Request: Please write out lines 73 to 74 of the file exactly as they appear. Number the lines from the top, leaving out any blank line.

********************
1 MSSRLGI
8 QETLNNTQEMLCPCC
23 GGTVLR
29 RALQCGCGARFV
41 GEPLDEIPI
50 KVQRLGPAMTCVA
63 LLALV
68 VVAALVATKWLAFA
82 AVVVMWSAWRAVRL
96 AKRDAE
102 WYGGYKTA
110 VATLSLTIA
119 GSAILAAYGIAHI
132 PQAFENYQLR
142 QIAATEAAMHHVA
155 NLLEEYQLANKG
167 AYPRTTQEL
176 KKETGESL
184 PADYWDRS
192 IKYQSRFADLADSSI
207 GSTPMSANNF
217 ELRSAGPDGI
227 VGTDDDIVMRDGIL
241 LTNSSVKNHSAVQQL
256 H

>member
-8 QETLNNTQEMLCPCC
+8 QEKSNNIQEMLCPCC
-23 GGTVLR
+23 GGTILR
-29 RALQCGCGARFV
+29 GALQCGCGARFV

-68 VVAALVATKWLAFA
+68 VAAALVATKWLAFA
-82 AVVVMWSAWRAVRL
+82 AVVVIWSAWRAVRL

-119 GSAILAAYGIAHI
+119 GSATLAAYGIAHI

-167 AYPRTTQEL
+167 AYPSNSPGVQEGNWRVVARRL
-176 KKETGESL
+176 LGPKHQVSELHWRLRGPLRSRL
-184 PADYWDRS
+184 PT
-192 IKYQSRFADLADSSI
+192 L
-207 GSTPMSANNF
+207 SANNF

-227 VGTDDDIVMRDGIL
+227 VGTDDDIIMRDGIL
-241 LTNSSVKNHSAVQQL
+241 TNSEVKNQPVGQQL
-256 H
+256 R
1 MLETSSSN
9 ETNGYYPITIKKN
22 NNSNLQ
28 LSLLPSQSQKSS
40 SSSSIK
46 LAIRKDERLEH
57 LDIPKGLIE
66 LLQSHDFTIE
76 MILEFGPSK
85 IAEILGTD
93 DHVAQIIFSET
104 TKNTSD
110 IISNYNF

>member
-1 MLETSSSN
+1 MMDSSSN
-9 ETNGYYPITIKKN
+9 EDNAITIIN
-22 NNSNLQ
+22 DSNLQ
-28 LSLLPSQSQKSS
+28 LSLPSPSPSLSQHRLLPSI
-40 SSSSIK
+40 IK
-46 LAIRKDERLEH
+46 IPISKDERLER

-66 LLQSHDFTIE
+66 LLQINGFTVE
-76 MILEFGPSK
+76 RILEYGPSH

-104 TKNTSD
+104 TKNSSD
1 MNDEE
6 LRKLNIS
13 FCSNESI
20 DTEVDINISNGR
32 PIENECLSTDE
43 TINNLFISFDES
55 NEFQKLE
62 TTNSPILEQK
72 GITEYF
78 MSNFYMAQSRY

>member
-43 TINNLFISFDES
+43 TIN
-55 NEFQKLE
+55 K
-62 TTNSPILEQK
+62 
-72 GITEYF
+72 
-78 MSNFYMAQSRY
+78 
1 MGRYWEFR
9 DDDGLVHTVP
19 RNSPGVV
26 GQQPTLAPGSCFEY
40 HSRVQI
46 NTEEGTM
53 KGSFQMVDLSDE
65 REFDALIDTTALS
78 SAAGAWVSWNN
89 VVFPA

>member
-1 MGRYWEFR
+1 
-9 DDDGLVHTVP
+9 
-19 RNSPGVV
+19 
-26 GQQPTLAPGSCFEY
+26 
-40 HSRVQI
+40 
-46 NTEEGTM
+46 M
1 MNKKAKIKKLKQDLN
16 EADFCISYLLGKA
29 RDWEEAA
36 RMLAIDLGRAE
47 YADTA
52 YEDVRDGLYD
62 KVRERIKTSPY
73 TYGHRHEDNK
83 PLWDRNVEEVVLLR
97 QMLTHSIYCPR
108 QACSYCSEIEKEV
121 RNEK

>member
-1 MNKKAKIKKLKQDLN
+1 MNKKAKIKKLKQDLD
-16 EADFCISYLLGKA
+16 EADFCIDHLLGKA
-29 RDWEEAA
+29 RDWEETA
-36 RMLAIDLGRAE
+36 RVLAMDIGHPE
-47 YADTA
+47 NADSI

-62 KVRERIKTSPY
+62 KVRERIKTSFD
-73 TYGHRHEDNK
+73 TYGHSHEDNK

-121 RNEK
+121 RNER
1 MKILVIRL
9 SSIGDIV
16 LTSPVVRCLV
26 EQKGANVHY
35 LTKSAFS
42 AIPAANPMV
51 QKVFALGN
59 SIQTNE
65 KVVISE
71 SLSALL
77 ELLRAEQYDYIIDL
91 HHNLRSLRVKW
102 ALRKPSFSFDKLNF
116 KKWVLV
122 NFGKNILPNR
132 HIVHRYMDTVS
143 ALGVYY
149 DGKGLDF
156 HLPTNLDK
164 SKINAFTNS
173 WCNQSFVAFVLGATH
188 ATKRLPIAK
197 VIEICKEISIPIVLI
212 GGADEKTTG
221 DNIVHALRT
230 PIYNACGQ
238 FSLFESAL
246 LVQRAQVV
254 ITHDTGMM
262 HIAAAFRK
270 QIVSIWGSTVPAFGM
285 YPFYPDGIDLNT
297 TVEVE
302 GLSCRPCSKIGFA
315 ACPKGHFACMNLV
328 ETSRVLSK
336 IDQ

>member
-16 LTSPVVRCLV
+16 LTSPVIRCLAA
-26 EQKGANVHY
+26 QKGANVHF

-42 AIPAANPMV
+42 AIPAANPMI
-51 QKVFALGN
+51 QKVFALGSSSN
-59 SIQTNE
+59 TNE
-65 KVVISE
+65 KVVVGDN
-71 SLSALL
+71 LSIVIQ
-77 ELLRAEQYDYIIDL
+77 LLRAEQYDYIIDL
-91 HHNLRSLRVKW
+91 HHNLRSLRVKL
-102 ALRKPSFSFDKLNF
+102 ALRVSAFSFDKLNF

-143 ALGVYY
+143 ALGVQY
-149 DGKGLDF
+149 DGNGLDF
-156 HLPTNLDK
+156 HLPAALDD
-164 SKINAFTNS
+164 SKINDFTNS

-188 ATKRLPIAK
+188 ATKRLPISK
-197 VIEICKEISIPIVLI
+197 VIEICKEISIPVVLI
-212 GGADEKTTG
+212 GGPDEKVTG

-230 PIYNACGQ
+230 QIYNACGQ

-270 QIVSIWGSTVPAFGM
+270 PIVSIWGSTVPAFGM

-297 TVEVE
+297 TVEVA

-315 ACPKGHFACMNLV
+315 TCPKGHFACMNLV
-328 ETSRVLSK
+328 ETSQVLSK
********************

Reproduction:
-22 NNSNLQ
+22 DSNLQ